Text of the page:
Collegiate recovery programs (CRP) are becoming much more prevalent across the United States. Currently, there are 170 collegiate recovery programs open or in the process of opening, Robert Ashford said. Ashford is currently working towards a masters degree in social work at the University of Pennsylvania and he also identifies as a person in long term recovery. He is also the founding program director of the University of North Texas collegiate recovery program, which is now frequently replicated by other colleges and universities who are implementing collegiate recovery programs. Ashford added that the Texas Tech mutual aid model is also often replicated.
Ashford added that 10 percent of students fall on the spectrum of substance use disorder from moderate to severe. 33 percent of students are also likely to experience a serious mental health concern during their college career, and 40 percent experience a co-occurring mental health and substance use disorder.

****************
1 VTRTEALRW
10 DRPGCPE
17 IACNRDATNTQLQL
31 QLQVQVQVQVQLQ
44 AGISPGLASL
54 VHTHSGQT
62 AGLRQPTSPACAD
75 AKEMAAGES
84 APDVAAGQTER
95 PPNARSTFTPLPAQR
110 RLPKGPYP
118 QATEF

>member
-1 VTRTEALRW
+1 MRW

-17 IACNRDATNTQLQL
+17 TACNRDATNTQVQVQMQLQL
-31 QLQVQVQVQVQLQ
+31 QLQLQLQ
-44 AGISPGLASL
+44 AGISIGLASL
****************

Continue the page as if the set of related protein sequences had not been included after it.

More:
Jimmy Hatzell graduated from Penn State, where he was president of the Penn State CRP program. He said it was very important for him during college to feel like a normal person while living on campus surrounded by drugs and alcohol. The Penn State CRP program gave Hatzell a safe place to go when he experienced cravings and needed support. Hatzell is now a chief technology officer at Life of Purpose Treatment in Florida. Life of Purpose treatment works towards bringing primary care treatment to college campuses across the United States.
Ashford explained that every CRP is different, but many of them have recovery residences or at least a recovery lounge for students, regular group and individual therapy, life skills classes and weekly peer facilitated meetings. The benefits of these services include improved academic performance, lower rates of relapse and an overall improved quality of life for students in recovery. Academic advising and mentoring, scholarship assistance and “sober fun” activies are also important components of a CRP program, Ashford added.